2. The Sponsor as the face of organisational change

    November 25, 2013 by nick.halley

    A large proportion of projects are not given enough executive level attention. Due to this, a large number of projects ultimately fail, as they move further and further away from the business’ core competencies, and strategic alignment between business and project breaks down. In order to overcome this, effective organizations recognize project sponsorship as a key part in any project. It is very important to have active sponsors who support change. Sponsors establish direction for the future, communicate through vision, and forge aligned, high performance teams.

    Dr. H. James Harrington, CEO and Douglas Nelson of Harrington Associates, have written a white paper explaining further how an effective sponsor, who sits at an executive level, can help eliminate the barriers to change and ensure the rapid and effective implementation of project outcomes. Commissioned by the Project Management Institute (PMI), the white paper, outlines characteristics and skills of a strong sponsor, including; power, sense of urgency, vision, public role, private role, and leverage. It includes a small but effective tool for assessing the suitability of a person for a sponsor role.

    The following statement from Managing Change in Organizations: A Practice Guide (PMI, 2013b) provides the foundational concept for this whitepaper.

    “A sponsor provides resources required for change and has the ultimate responsibility for the program or project, building commitment for the change particularly at the senior management level across the organization. Direct responsibility and accountability for the change needs to be clearly defined and accepted at an appropriately high level within an organization. Consequently, the sponsor for a change effort should be someone who has sufficient authority, influence, power, enthusiasm, and time to ensure that any conflicts that could impede the change are resolved in a timely and appropriate fashion.”

    Read the white paper HERE hosted by PMI.

  3. Creativity: Finding Creative Space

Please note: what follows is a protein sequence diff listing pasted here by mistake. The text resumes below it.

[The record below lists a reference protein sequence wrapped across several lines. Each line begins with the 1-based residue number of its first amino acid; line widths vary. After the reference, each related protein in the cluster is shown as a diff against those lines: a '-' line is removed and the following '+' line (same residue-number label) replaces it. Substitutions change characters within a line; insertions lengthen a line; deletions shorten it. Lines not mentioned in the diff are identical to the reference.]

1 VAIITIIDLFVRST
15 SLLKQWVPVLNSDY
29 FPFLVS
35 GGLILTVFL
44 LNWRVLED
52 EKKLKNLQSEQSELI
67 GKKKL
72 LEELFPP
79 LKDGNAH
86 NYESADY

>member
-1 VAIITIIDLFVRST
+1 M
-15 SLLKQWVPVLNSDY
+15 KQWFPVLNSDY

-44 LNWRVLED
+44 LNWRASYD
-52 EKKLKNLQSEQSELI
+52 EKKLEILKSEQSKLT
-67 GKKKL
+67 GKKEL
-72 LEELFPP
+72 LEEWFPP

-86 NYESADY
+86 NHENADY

August 22, 2012 by admin
    Creativity is an essential part of innovation. Creativity requires the two sides of the brain working together; right side for imagination and the left side for logic and planning.Creativity is one of the best ways to set an organisation apart from its competitors therefore creativity is a core competency for leaders and managers.

    Many people think that creativity can’t be taught and either you have it or you don’t. Well, this is a wrong perception. Research shows that everyone has creative abilities and the more training received, the greater potential for creative output.

    One of the factors that improves creativity is setting up the right environment  for creativity.

    Below is an interesting article by James Harrington  about setting up a creative space.


    People often call on their creative powers only when they’re faced with a problem. This is unfortunate because underutilizing this gift results in a reactive rather than a proactive approach to creativity. Individuals need to develop and use both their proactive and reactive creative powers to make maximum use of their creative potential.
    Individuals or groups are motivated to become creative for different reasons. The most common are:
    • A significant emotional or traumatic event (e.g., your car doesn’t start in the morning, so you need to create a new way to get to work)
    • Playfulness, brainstorming, or listing new ways to come up with something (e.g., a new way to serve a hot dog, such as on a stick)
    • Systematic, purposeful creativity. The objective is to fill a void or come up with a better way to do something. It needn’t be playful or problem-solving in nature.
    • To satisfy a personal desire. Some individuals are driven to look at things in a different way, or they feel the need to be creative.
    Creativity can occur at any time and any place. Sometimes we’re very creative; at other times, it’s just impossible to pluck out an original thought. We can do a lot to prepare ourselves to become more creative. To become creative, the following three conditions must be present:
    • Time. Extra time is often required to develop and sell a creative solution that isn’t in line with an individual’s or organization’s culture.
    • Environment. It’s difficult to be truly creative when you’re continually interrupted by phone calls, questions, or children climbing onto your lap.
    • Success. Nothing gets Felix’s attention better than when we’re recognized because we come up with creative new solutions.
    Our emotions and actions are directed by our preconceived notions about the environment in which we find ourselves. We enter a library and begin to talk softly and move carefully. We go to a party and laugh and smile more. We go to work and become more conservative, reserved, and formal. This behavior is not only acceptable, it’s expected. We’ve been trained to conform to the expectations related to a given environment or situation.

    It’s a good idea to set aside a specific location where you can exercise your creativity. It doesn’t have to be a grand place: It could be a workbench in the garage or an old desk in the cellar behind the furnace. In my case, it’s a desk in a small back bedroom. The important thing is that in your mind – as well as in your family’s or business associates’ minds – it’s your space, and there are specific rules associated with it: